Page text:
Pumpkin barley dessert is a type of sweet soup originating from the Chinese culture, specifically, the Cantonese community. In Cantonese, these soups are known as ‘tong sui’ which literally means ‘sugar water’. Despite being called ‘sugar water’, these desserts are actually rather mild in sweetness compared to most Western desserts. Usually, they rely on the natural sweetness of the ingredients used and in this case, pumpkin contributes sweetness to the dessert.
Pumpkin is known to be a fantastic source of vitamin A and is high in anti-oxidants too. Barley, on the other hand is an ancient grain which is known for its multiple health benefits, one of which is its high content of fiber that helps lower cholesterol.
But, I hate pumpkin...
Hate is a harsh word but have you tried the combination of pumpkin and coconut milk? I can assure you the taste is heavenly! It's nothing like pumpkin pie, pumpkin muffins or fresh pumpkin. Additionally, the texture of the soup is so smooth that you won't chew into chunks of pumpkin. Be adventurous and give it a try. This is a great way to incorporate pumpkin into a dish for those who are not fans of pumpkins.
What type of pumpkin to use?
Just like the pumpkin loaf recipe, sugar pumpkin is the best option. They are also known as pie pumpkins or ‘labu kuning’ in Malay. In fact, this type of pumpkin is the best for making desserts as they are naturally sweet. However, check to see if there are any rotten or soft spots before purchasing.
Of course, you can use frozen pumpkin if fresh ones aren't available. Thaw them before using and continue with the steaming process as per recipe.
Steaming pumpkin to make it into a puree is very simple. Simply put some water in a pan and place a heavy ceramic bowl filled with chopped pumpkin into it. Cover with the lid and wait till it's cooked. It's important to note that the size of the chopped pumpkin decides the duration of time needed to steam them. Cutting them into smaller chunks and steaming on a larger surface will lessen the time of the cooking process.
You may boil the pumpkin together with the barley instead of steaming it. However, there may be traces of pumpkin chunks. This is not ideal for those who are not fans of pumpkin.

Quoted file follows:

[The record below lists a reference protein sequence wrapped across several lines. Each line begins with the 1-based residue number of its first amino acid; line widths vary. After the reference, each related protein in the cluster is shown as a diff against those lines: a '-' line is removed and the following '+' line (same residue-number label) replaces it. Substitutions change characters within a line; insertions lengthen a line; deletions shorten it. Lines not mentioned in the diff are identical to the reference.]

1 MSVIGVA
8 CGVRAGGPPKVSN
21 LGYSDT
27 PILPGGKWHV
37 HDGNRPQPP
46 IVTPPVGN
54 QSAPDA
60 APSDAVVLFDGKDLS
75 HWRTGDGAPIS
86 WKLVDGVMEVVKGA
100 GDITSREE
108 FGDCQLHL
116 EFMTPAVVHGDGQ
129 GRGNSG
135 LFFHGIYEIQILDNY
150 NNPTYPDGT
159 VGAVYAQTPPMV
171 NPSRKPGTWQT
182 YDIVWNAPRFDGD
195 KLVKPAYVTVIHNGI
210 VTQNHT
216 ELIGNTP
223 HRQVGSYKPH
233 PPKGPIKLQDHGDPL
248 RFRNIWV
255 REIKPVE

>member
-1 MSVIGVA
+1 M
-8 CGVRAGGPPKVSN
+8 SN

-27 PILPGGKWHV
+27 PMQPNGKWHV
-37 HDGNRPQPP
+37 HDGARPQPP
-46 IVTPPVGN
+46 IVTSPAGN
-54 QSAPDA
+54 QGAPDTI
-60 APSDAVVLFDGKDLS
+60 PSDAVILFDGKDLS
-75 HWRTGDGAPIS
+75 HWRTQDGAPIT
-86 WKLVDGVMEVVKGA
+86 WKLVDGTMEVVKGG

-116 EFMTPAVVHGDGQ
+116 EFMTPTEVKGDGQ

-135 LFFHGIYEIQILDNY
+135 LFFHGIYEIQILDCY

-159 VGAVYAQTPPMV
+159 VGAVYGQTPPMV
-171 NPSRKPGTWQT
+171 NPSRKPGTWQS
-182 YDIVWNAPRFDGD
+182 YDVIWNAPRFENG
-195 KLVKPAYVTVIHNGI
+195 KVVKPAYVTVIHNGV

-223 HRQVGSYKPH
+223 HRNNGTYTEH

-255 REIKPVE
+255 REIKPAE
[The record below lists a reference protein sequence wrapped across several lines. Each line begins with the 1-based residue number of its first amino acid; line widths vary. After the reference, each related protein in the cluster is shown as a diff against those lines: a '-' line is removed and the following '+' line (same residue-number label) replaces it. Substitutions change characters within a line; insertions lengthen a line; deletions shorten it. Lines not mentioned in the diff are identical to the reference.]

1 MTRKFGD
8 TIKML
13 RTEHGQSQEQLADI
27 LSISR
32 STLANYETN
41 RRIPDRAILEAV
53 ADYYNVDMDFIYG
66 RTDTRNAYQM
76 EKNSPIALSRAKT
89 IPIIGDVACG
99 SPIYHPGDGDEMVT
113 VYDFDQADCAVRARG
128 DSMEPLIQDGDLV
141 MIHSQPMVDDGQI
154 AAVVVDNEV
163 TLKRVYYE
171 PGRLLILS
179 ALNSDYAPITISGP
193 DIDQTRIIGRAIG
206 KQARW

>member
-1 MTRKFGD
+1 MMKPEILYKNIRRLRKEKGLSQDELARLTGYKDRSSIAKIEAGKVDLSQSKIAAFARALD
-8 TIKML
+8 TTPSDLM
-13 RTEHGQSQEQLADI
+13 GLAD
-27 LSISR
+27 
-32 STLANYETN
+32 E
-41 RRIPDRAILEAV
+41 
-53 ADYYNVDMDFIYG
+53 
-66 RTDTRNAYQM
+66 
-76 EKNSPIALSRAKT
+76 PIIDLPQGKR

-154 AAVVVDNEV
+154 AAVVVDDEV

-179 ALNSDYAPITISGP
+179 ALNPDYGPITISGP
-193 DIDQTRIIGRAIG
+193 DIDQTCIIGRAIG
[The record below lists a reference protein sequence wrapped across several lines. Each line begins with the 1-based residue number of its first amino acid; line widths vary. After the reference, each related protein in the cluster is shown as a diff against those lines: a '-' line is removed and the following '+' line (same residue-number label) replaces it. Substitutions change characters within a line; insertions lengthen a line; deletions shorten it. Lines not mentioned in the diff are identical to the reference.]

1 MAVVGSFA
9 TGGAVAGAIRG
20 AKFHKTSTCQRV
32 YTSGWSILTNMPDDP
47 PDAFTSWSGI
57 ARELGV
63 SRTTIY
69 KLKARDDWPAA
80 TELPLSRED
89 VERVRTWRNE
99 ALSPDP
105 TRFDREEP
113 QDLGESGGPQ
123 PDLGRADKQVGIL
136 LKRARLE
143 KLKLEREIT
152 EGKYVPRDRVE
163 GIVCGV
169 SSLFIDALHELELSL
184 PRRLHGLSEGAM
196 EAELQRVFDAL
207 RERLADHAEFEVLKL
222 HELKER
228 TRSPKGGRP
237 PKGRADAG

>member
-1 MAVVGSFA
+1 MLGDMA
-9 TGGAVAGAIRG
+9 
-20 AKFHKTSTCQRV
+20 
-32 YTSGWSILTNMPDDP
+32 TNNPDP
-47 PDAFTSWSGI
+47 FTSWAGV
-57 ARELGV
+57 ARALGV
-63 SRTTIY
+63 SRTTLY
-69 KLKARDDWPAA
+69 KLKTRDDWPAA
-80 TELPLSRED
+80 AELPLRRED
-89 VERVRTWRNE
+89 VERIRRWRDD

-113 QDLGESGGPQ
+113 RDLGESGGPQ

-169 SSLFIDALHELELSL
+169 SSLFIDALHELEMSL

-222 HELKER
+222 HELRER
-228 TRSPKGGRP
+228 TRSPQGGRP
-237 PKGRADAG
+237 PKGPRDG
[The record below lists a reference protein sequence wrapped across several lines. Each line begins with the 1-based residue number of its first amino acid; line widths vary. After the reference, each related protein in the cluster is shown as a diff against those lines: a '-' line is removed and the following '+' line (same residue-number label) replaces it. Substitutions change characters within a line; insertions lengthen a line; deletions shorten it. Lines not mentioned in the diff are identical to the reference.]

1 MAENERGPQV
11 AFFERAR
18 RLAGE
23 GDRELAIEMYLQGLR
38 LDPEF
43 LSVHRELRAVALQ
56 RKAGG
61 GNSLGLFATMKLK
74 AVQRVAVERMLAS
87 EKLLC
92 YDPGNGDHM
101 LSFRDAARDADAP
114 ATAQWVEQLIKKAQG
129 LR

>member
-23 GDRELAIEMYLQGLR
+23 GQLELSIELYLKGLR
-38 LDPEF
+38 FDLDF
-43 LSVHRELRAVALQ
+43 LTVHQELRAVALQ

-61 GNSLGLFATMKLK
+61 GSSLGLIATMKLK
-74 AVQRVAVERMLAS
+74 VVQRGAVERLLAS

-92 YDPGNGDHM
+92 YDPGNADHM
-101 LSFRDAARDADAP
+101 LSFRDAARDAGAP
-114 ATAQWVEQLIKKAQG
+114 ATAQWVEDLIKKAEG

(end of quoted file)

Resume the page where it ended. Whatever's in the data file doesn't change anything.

Be cautious with the heat
Cooking the dessert over high heat will risk having the natural fat in the coconut separates. Should that happens, the dessert will be very oily and looks unappetizing. Therefore, add coconut milk towards the end of the cooking process to enjoy its creaminess in the dessert.
Natural sweetness from the pumpkin and candied winter melon is sufficient as sweetener if you like to keep it light. For a healthier option, you can add Chinese brown sugar as it is full of nutrients due to its method of processing. It is the concentrated form of sugarcane juice extract without going through any refining process. Hence, all vitamins are kept intact.
If candied winter melon isn't available, simply substitute it with the sugar of your choice.
Serve warm or cold
Tong sui is most commonly served warm. Anyway, it's entirely up to you. Some do not enjoy warm desserts. So, cool it in the refrigerator to desired temperature. If there is any leftover, refrigerate it to be taken the next day. The consistency will be slightly thicker then due to the starchiness of the barley.
This dessert can be kept chilled for up to 4 days. However, it is best not to add coconut milk to the dessert if you plan to make it in advance. Coconut milk goes bad easily. Just add it shortly before consumption.
Frozen for later consumption
You can also freeze the dessert for up to 3 months. The flavour will decline if kept any longer. Do not add coconut milk in the dessert meant for freezing as it may split after defrosting. Anyway, coconut milk tastes the best when added shortly before serving.